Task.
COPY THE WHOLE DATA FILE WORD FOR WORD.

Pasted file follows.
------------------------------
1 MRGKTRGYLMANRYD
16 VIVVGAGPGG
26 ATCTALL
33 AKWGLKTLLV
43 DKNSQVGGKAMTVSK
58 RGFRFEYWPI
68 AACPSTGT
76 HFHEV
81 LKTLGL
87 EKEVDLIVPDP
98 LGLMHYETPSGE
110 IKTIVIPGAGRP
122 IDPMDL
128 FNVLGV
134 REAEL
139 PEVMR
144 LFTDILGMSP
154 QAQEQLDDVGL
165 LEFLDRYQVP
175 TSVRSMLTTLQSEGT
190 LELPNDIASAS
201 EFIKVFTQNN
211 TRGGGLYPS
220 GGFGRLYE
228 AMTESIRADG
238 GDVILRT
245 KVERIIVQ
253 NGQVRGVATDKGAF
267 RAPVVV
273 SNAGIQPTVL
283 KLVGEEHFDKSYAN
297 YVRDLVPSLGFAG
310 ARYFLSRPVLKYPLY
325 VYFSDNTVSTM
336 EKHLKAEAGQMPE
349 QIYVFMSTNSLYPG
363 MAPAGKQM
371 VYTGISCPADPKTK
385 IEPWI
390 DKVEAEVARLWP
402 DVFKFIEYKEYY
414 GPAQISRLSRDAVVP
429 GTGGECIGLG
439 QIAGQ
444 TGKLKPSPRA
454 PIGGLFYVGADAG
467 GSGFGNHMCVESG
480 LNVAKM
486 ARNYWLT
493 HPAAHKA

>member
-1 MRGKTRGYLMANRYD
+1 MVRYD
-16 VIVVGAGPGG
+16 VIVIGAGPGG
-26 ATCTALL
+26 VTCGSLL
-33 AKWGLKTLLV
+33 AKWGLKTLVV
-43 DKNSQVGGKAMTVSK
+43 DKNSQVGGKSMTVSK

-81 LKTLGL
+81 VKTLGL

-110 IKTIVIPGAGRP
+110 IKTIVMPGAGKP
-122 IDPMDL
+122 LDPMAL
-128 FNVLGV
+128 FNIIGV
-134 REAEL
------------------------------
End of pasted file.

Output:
1 MRGKTRGYLMANRYD
16 VIVVGAGPGG
26 ATCTALL
33 AKWGLKTLLV
43 DKNSQVGGKAMTVSK
58 RGFRFEYWPI
68 AACPSTGT
76 HFHEV
81 LKTLGL
87 EKEVDLIVPDP
98 LGLMHYETPSGE
110 IKTIVIPGAGRP
122 IDPMDL
128 FNVLGV
134 REAEL
139 PEVMR
144 LFTDILGMSP
154 QAQEQLDDVGL
165 LEFLDRYQVP
175 TSVRSMLTTLQSEGT
190 LELPNDIASAS
201 EFIKVFTQNN
211 TRGGGLYPS
220 GGFGRLYE
228 AMTESIRADG
238 GDVILRT
245 KVERIIVQ
253 NGQVRGVATDKGAF
267 RAPVVV
273 SNAGIQPTVL
283 KLVGEEHFDKSYAN
297 YVRDLVPSLGFAG
310 ARYFLSRPVLKYPLY
325 VYFSDNTVSTM
336 EKHLKAEAGQMPE
349 QIYVFMSTNSLYPG
363 MAPAGKQM
371 VYTGISCPADPKTK
385 IEPWI
390 DKVEAEVARLWP
402 DVFKFIEYKEYY
414 GPAQISRLSRDAVVP
429 GTGGECIGLG
439 QIAGQ
444 TGKLKPSPRA
454 PIGGLFYVGADAG
467 GSGFGNHMCVESG
480 LNVAKM
486 ARNYWLT
493 HPAAHKA

>member
-1 MRGKTRGYLMANRYD
+1 MVRYD
-16 VIVVGAGPGG
+16 VIVIGAGPGG
-26 ATCTALL
+26 VTCGSLL
-33 AKWGLKTLLV
+33 AKWGLKTLVV
-43 DKNSQVGGKAMTVSK
+43 DKNSQVGGKSMTVSK

-81 LKTLGL
+81 VKTLGL

-110 IKTIVIPGAGRP
+110 IKTIVMPGAGKP
-122 IDPMDL
+122 LDPMAL
-128 FNVLGV
+128 FNIIGV
-134 REAEL